While this technology has been known for 100 years, and for decades has been used to produce absorbable sutures for surgical closings, it is only recently that new devices using the materials have emerged. According to Benoit Studlé, the CEO of Statice, which designs and manufactures these next-generation cardiac implants, the rediscovery of this technology is due to a progressive evolution in the savoir-faire for engineering unique chemical and mechanical properties. ‘The medical need has been better defined, which has created a greater demand, and as a result, there is a market today. This is a great motivator,’ he said, adding that there are multiple projects moving in the cardiology pipeline.
As a contract manufacturer, Studlé can not speak about projects being developed by innovative physicians and start-up entrepreneurs at Statice – except to say the company is a partner in a pan-European program TEH-TUBE, [tissue engineering of the right heart outflow tract by a biofunctionalised bioresorbable polymeric valved tube] and REVAMED, a €4 million program to develop implantable biosynthetic patches for drug delivery to aid with surgical closings, wound dressings and pain management. Statice engineers are also creating electrospun fabrics for an aortic valve, but this is still in an early stage of development.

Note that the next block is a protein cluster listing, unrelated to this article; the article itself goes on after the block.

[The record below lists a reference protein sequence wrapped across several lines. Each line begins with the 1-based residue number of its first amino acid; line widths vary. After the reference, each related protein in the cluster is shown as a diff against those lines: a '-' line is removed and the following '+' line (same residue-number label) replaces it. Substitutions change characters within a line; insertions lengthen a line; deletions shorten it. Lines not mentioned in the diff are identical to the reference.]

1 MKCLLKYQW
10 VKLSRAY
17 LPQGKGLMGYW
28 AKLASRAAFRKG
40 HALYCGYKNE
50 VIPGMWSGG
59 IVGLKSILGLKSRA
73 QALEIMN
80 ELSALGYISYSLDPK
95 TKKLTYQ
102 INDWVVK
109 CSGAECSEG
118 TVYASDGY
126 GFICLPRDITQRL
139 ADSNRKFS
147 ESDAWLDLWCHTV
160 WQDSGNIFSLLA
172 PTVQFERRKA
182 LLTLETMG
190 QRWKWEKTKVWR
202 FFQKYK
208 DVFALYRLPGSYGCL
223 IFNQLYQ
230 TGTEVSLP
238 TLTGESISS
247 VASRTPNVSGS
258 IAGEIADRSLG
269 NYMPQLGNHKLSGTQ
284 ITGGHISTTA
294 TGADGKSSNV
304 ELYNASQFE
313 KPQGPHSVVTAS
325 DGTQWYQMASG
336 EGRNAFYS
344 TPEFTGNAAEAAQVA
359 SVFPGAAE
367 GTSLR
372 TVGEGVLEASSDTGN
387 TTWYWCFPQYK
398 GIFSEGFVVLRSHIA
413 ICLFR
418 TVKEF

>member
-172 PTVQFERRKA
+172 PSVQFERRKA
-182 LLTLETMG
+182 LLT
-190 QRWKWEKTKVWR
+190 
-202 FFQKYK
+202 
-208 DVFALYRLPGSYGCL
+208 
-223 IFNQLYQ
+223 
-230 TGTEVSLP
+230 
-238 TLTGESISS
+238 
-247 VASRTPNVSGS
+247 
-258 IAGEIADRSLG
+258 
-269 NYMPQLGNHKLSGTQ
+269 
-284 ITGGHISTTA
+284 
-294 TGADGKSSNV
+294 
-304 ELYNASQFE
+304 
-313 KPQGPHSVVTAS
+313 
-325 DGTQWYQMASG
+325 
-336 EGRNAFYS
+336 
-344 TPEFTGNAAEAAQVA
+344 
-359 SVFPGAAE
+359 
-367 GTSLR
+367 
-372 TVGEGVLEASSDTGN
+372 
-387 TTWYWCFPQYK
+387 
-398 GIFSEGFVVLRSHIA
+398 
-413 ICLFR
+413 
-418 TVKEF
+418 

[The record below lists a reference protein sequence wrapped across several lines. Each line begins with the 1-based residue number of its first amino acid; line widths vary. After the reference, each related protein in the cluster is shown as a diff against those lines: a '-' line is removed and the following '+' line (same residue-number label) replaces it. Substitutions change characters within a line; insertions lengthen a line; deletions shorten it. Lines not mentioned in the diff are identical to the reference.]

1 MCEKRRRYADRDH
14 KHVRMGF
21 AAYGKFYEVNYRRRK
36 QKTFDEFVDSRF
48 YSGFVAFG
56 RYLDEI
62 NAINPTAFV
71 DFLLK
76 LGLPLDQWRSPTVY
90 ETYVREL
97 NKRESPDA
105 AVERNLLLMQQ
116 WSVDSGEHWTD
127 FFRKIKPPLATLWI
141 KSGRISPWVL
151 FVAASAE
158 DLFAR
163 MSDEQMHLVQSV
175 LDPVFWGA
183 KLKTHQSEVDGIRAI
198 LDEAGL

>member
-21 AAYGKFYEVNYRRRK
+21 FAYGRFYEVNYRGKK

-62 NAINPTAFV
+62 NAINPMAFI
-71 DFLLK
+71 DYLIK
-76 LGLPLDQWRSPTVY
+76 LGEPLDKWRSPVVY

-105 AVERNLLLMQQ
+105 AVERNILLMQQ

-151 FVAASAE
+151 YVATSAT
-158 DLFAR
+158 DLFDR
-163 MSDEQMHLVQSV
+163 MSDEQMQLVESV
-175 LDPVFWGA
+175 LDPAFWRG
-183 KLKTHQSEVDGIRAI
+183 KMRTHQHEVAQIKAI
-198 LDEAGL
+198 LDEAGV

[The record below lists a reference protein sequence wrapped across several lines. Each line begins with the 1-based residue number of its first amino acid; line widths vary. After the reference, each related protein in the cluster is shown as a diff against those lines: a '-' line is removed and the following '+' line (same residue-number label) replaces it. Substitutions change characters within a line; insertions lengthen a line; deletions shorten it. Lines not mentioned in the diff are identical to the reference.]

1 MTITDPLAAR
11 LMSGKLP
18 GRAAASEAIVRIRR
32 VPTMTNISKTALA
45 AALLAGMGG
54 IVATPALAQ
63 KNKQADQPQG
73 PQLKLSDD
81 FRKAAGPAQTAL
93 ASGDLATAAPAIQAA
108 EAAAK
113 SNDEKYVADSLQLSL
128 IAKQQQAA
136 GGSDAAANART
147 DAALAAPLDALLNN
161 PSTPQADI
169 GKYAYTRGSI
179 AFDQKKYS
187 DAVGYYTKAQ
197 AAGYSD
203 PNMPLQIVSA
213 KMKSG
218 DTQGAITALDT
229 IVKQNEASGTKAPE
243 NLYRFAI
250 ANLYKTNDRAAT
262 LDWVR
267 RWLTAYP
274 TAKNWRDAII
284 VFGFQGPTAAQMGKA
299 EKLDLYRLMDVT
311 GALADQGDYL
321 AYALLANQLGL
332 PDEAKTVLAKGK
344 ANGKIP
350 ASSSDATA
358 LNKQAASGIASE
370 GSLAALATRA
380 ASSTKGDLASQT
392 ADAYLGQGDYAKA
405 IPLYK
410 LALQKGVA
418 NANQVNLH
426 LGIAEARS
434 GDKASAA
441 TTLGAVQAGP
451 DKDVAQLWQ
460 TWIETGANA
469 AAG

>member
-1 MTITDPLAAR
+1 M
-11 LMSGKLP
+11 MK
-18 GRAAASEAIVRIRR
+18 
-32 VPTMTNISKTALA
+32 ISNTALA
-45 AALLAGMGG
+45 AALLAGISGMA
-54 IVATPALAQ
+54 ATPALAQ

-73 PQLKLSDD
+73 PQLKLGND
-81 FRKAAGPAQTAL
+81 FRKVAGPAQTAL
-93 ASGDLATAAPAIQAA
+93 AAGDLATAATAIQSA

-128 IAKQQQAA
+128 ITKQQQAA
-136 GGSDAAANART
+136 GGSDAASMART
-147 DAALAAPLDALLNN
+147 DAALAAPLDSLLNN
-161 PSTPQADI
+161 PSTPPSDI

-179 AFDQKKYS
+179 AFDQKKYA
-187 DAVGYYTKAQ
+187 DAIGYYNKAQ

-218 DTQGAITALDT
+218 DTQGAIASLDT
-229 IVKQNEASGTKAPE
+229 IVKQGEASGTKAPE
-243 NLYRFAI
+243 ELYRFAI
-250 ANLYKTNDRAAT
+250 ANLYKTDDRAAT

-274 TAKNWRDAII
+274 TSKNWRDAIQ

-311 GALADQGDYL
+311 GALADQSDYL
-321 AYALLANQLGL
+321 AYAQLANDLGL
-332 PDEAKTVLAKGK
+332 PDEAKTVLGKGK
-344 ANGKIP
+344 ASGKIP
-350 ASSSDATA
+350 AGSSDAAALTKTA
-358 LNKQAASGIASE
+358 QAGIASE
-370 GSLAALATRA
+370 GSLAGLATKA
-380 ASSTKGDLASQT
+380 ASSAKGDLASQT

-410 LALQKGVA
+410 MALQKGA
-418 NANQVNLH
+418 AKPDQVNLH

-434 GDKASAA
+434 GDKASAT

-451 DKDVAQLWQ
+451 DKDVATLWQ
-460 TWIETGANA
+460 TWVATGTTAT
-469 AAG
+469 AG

A Swiss firm that can speak publicly about its work in cardiovascular applications is Xeltis, which, during EuroPCR 2017, renewed the hopes for bioabsorbable implants in a crowded scientific session. Xeltis presented the 24-month results for a pulmonary heart valve to correct or reconstruct right ventricular outflow tract in 10 children, as well as the first study results from the company’s preclinical aortic valve program.
The prestigious panel of key opinion leaders would have been enough to pack the room, as it included presentations by Serruys, who is a professor of Cardiology Imperial College London; Thierry Carrel, from the University Hospital Bern Clinic, who also serves on the editorial board of several international journals; the internationally renowned cardiovascular pathologist Renu Virmani; and, Martin Leon, the director at the Center for Interventional Vascular Therapy at Columbia University Medical Center and New York-Presbyterian Hospital.